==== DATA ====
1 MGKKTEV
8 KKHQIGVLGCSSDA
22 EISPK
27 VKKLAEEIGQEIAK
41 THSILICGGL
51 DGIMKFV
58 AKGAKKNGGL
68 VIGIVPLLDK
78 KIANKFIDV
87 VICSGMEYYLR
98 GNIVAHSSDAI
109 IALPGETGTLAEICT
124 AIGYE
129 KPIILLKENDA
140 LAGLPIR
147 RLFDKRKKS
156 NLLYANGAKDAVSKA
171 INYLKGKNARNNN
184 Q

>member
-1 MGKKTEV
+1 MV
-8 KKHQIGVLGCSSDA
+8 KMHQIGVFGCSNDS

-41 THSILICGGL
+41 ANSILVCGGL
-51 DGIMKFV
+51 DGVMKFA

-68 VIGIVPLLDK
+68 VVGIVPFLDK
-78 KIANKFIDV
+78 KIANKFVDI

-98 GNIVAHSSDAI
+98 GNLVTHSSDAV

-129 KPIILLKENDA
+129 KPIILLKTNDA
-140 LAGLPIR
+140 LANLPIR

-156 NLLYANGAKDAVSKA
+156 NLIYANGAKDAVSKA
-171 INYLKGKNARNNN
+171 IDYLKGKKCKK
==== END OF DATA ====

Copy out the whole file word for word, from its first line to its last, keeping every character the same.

1 MGKKTEV
8 KKHQIGVLGCSSDA
22 EISPK
27 VKKLAEEIGQEIAK
41 THSILICGGL
51 DGIMKFV
58 AKGAKKNGGL
68 VIGIVPLLDK
78 KIANKFIDV
87 VICSGMEYYLR
98 GNIVAHSSDAI
109 IALPGETGTLAEICT
124 AIGYE
129 KPIILLKENDA
140 LAGLPIR
147 RLFDKRKKS
156 NLLYANGAKDAVSKA
171 INYLKGKNARNNN
184 Q

>member
-1 MGKKTEV
+1 MV
-8 KKHQIGVLGCSSDA
+8 KMHQIGVFGCSNDS

-41 THSILICGGL
+41 ANSILVCGGL
-51 DGIMKFV
+51 DGVMKFA

-68 VIGIVPLLDK
+68 VVGIVPFLDK
-78 KIANKFIDV
+78 KIANKFVDI

-98 GNIVAHSSDAI
+98 GNLVTHSSDAV

-129 KPIILLKENDA
+129 KPIILLKTNDA
-140 LAGLPIR
+140 LANLPIR

-156 NLLYANGAKDAVSKA
+156 NLIYANGAKDAVSKA
-171 INYLKGKNARNNN
+171 IDYLKGKKCKK